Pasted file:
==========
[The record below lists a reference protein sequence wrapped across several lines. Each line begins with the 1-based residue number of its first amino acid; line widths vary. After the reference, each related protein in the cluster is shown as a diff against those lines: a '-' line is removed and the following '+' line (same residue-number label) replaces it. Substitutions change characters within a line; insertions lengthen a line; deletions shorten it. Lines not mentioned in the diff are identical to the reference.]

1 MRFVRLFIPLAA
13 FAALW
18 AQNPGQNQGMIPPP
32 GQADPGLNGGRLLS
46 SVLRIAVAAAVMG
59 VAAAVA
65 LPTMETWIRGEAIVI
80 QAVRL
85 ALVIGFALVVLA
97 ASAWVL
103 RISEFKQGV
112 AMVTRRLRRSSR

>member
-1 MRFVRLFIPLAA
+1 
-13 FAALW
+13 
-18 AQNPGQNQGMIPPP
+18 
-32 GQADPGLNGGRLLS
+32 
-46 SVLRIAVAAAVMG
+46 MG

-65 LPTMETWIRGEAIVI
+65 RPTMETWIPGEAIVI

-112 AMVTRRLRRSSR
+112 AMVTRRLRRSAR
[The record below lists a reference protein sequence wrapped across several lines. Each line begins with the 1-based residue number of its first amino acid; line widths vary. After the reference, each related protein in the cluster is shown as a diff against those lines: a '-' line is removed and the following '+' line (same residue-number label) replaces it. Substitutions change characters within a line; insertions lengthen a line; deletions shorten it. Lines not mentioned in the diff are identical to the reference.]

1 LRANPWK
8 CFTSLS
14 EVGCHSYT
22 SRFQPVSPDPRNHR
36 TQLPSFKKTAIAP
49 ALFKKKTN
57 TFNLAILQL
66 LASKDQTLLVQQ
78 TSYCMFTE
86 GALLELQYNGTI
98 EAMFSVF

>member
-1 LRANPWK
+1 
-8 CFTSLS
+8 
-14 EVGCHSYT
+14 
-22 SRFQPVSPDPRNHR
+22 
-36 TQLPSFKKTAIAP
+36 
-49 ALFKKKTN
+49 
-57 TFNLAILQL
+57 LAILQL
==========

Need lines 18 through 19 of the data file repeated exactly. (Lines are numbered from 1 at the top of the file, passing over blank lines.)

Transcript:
+13 
-18 AQNPGQNQGMIPPP